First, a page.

Influence, unintentional or deliberate — Well, yeah, presumably the lists have an intentional effect. The intention is “go read this stuff because it’s cool!” And if people like the stuff sufficiently, they make take other actions from there.

    I get that it was easier/better when there were fewer magazines, but in the absence of somehow having a manageable amount of content for voters to process, there will have to be things like recc lists. But the best outcome is for there to be many different voices recommending things, which is why I would have welcomed a good faith entry from BT originally.

    FWIW, I started my recc lists specifically because I noticed people tended to read only things by authors they already knew or associated with. “Go read more things” is not an action I had any reason to believe they would take. “Go follow this link and read that” is one that sometimes inspires people to take a look. (And it really only works if they can go read it immediately. Reccing stuff that’s not online doesn’t work nearly as well.)

  4. There are other people who are not exactly happy about how they ended up among the nominees. Grey Carter, the author of Erin Dies Alone, was rather… explicit on his Twitter (read from bottom to top).

    It’s telling that the puppies don’t care at all about the works&authors they nominate. Well, except for Beale, of course.

  5. @Rachel Swirsky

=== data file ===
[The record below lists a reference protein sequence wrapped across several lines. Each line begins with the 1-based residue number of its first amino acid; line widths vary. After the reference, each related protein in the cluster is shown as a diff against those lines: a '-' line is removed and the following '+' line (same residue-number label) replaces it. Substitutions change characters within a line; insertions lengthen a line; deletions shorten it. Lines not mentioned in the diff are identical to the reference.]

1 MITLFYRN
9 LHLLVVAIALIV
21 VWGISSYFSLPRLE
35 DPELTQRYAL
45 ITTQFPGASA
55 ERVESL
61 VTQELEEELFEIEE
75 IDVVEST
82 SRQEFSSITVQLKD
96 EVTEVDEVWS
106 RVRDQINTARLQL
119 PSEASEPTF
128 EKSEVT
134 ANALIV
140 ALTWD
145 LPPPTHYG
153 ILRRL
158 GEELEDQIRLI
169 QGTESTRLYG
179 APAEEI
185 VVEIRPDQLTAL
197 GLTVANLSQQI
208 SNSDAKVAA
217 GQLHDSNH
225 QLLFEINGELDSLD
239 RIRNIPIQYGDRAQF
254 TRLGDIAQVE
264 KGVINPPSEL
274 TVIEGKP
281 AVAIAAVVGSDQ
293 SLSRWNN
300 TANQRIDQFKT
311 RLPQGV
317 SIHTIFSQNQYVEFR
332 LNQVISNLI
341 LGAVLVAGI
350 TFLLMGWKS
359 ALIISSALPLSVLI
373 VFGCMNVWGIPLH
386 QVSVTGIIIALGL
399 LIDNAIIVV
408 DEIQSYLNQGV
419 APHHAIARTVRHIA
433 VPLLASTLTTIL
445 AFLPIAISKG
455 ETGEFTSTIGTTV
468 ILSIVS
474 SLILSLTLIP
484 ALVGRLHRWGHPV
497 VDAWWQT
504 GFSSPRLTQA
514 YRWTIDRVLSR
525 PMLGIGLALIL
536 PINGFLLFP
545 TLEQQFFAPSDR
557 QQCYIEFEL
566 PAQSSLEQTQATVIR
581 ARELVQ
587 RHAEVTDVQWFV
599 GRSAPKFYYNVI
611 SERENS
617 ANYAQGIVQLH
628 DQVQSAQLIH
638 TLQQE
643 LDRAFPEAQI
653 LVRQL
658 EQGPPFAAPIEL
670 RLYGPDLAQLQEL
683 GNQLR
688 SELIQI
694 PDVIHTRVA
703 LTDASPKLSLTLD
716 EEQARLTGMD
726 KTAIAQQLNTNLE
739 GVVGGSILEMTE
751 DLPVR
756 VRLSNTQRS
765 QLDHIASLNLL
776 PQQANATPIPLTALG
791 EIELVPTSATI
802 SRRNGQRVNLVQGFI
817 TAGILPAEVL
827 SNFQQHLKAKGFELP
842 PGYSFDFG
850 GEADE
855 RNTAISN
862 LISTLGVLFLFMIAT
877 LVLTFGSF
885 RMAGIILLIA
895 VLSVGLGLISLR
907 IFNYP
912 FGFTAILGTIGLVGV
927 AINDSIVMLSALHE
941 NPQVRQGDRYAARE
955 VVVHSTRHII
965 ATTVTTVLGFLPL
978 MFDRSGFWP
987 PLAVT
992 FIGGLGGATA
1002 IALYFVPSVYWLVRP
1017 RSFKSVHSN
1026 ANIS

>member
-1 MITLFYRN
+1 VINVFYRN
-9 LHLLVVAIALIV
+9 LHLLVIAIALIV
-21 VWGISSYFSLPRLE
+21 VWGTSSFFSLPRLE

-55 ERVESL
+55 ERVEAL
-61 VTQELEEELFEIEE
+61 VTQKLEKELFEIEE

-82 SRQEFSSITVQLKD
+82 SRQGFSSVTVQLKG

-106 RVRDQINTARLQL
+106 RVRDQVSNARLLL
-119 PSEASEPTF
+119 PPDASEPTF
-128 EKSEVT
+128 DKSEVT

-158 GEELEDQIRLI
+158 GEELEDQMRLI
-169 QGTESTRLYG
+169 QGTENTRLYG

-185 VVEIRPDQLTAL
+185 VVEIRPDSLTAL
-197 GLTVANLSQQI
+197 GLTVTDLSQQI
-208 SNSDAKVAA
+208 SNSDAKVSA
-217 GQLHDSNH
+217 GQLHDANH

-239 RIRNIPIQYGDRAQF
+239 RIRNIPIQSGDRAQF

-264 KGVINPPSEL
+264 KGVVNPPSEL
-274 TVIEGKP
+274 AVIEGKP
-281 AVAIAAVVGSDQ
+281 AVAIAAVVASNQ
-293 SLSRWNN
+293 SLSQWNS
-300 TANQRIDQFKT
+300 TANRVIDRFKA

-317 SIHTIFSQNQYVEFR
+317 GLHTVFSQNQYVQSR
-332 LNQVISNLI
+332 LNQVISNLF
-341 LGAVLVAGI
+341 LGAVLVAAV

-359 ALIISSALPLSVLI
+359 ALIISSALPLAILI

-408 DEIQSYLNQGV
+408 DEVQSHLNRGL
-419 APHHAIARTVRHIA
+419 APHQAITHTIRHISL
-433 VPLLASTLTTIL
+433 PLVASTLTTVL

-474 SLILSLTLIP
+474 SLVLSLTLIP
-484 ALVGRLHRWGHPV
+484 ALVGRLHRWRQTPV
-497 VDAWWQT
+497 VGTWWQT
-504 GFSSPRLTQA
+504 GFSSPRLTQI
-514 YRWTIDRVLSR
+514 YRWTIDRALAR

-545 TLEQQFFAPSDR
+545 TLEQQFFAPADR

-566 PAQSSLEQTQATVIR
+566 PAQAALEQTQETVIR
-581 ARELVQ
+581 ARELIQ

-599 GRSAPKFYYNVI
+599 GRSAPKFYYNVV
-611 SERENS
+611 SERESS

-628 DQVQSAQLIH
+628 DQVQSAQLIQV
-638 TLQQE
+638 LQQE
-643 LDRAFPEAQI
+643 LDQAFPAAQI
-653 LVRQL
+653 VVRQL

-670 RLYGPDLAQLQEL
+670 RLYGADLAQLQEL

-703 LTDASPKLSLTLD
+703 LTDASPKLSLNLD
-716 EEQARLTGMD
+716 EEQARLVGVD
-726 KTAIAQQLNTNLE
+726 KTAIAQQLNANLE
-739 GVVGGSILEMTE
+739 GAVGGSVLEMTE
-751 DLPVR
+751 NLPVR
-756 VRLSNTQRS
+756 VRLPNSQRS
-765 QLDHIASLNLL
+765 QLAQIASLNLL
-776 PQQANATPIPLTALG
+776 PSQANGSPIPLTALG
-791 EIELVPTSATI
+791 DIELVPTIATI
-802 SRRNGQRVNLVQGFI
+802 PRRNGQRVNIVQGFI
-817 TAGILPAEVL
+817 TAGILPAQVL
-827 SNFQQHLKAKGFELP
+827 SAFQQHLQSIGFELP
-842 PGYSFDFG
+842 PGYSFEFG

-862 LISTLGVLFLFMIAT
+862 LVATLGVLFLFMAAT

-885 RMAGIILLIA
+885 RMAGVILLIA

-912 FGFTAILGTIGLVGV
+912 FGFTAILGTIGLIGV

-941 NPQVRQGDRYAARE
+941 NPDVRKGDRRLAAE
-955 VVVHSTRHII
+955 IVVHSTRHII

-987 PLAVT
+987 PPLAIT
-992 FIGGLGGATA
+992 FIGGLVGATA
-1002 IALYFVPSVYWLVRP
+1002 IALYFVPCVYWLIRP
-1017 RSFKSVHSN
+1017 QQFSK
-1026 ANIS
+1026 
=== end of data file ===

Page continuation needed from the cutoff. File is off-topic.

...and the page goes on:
First it’s great seeing you here. I’ve enjoyed a number of your works. I’m sorry you still are getting shit a year later. I hope you’ve found a way to laugh over the pups obsession with your story. I also hope you don’t mind the fun we’ve occasionally had dreaming up new titles similar to yours and know that many of us support you. 😀

    Moving on…

    Influence, unintentional or deliberate — Well, yeah, presumably the lists have an intentional effect. The intention is “go read this stuff because it’s cool!” And if people like the stuff sufficiently, they make take other actions from there.

    Some curated lists – ranked ones I find more so – may be less go read these and written more as I’m an authority, those of you reading this list haven’t possibly read as much as I have, this list is ranked best to not as good, it’s a list of five. It’s not quite a slate as there is no ideology other than I know better than you but it’s not worded in a way that says go read and see what you think against what else you’ve read. These are what I really have a problem with.

    In between are the way the nebula nominees were ranked by the number of people nominating them this year. It was great to have the list available mind you. I’m just nitpicking. I would have preferred the list non-ranked in alphabetical order by author or title or for it to randomly change each time I checked it. This would give it a neutral view. People tend to be unconsciously biased by ranked lists. Even alphabetical lists bias people – one going backwards would cause a different reading order for many people.

  6. Yeah, I know people tend not to read whole lists, so I tend to put mine in categories — like OMG THIS ONE (1 entry) THESE ARE COOL (6 more entries) ALSO ALL THESE (9 entries) Plus here are other things that are interesting I want to talk about (10 entries). I have been very conscious recently of making sure none of my lists have something that totals up to five (like, 2 entries under “OMG” and 3 under “Cool” unless I’d have to really doctor something up to get there).

    It’s all personal–just speaking up in favor of my preferences. 😉

    And I totally love the titles! 😀

    (Also, the puppies have honored me by — as far as I know — making me the first author to have fan fiction on the ballot. 😉 )